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EU proposes new directive to ensure equal pay for men and women


The European Union is proposing the implementation of new Directive to ensure the right to equal pay between women and men.

The implementation of the EU principle of equal pay was established in 1957 and is one of the founding principles enshrined in the Treaty of Rome.

Putting forward the Directive, the EU states: “The gender pay gap in the EU remains around 14%. The pay gap has long-term impact on the quality of women’s life, their increased risk of exposure to poverty and on the persisting pension pay gap, which is 33% in the EU.

“The Covid-19 pandemic and its economic and social consequences makes it even more pressing to tackle this issue, given that the crisis has hit female workers especially hard.”

A lack of pay transparency has been identified as one of the key obstacles and the European Parliament has repeatedly called for more action at EU level to enhance the application of the equal pay provisions.

Ursula von der Leyen, President of the European Commission, has previously announced the Commission would bring forward new binding pay transparency measures and this commitment was reaffirmed in the gender equality strategy 2020-2025.

The requirement to ensure equal pay is set out in Directive 2006/54/EC (the ‘Recast Directive’) as complemented in 2014 by a Commission Recommendation on pay transparency (the ‘2014 Recommendation’). Despite this legal framework, the effective implementation and enforcement of this principle in practice remains a challenge in the EU.

The EU says this new initiative aims at tackling the persisting inadequate enforcement of the fundamental right to equal pay and ensuring that this right is upheld across the EU, by establishing pay transparency standards to empower workers to claim their right to equal pay.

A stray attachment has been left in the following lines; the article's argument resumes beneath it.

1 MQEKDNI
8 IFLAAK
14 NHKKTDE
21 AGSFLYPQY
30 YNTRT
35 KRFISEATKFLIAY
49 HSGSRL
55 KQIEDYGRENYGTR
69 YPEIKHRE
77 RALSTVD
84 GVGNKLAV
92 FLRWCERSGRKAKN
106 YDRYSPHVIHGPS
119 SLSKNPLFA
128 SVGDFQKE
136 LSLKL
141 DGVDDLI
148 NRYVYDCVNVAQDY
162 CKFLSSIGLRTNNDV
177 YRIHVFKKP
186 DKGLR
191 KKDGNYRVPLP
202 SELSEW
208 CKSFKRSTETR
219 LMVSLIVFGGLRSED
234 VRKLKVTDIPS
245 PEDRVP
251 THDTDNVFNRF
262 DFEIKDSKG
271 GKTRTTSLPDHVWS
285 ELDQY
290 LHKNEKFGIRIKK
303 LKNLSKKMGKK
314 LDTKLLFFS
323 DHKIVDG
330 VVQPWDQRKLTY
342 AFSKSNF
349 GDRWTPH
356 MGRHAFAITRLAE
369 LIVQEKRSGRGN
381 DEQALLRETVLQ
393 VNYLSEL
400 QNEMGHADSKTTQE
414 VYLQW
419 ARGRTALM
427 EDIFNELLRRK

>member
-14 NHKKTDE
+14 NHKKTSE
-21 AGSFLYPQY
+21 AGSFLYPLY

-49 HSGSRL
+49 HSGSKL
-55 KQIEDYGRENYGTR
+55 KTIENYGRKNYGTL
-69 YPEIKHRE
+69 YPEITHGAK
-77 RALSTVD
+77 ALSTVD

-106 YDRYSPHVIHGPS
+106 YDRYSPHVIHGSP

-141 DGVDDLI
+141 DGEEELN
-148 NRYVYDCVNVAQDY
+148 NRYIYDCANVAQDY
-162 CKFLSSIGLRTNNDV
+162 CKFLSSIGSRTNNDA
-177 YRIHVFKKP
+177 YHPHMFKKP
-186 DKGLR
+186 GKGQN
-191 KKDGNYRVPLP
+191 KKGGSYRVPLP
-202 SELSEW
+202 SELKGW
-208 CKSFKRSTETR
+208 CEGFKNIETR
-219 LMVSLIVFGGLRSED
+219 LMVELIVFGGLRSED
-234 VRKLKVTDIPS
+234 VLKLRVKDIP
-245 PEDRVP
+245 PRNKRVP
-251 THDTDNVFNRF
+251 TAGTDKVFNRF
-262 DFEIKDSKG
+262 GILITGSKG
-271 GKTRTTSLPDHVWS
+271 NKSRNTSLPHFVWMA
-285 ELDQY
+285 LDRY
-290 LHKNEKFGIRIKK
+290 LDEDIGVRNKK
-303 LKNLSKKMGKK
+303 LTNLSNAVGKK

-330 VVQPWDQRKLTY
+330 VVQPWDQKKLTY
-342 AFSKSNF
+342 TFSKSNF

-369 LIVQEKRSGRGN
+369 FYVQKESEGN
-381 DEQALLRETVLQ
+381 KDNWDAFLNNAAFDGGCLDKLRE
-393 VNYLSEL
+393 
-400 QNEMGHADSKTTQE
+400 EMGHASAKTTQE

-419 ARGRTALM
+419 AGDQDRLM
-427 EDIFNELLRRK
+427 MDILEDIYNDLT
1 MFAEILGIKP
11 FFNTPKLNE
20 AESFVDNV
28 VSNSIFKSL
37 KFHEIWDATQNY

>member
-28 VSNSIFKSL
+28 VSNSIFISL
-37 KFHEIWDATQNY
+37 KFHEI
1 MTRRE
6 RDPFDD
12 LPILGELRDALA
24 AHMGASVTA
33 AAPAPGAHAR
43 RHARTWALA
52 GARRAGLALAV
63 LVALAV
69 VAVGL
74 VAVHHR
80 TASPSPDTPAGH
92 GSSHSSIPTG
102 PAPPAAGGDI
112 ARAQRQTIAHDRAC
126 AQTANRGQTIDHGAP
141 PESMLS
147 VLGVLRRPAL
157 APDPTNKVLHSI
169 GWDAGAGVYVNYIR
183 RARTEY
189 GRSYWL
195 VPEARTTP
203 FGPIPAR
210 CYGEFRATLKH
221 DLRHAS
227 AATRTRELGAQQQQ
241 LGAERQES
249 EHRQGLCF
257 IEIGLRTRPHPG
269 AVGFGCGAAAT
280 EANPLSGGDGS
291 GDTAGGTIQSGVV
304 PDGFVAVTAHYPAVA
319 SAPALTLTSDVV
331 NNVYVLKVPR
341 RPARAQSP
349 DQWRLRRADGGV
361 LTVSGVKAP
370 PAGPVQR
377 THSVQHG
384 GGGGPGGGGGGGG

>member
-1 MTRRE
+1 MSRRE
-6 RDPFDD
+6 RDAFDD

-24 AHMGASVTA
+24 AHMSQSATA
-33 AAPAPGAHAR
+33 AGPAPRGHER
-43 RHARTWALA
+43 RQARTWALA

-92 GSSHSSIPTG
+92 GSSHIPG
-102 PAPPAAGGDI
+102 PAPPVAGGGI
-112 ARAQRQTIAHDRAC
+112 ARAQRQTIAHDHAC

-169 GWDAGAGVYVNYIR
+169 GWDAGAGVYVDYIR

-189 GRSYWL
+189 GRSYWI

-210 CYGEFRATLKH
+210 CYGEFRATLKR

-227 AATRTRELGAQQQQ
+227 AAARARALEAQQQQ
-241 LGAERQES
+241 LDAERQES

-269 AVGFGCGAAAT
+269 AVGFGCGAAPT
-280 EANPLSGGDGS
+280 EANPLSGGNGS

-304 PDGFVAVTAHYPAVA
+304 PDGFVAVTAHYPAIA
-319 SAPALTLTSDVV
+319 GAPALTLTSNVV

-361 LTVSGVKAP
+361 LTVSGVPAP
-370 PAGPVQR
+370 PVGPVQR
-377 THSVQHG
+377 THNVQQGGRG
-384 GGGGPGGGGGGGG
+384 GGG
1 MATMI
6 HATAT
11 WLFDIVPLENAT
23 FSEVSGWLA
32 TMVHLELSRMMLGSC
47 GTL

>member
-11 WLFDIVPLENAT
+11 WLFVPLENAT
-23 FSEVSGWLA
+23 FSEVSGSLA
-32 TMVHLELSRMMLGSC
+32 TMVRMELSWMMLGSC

The Directive launches a series of clear and strict rules which the member states must introduce into their national legal systems when transposing the Directive. The deadline for doing so is three years after the entry into force of the Directive.

The proposed Directive is aimed at:

· establishing pay transparency within organisations;

· facilitating the application of the key concepts relating to equal pay, including ‘pay’ and ‘work of equal value’; and

· strengthening enforcement mechanisms.

Building on the Recast Directive and the 2014 Recommendation, this proposal introduces new and more detailed rules to ensure compliance with the principle of equal pay between men and women for equal work or work of equal value.

The directive makes it possible to strengthen existing provisions while leaving Member States discretion as to how to implement the new rights and obligations. This is part of a broader package of measures and initiatives addressing the root causes of the gender pay gap and economic empowerment of women.

The initiative is “part of a multipronged approach, including, among others, the Work-Life Balance Directive, sectoral initiatives to fight stereotypes and improve gender balance, and a proposed directive on improving gender balance on the boards of large EU listed companies.”

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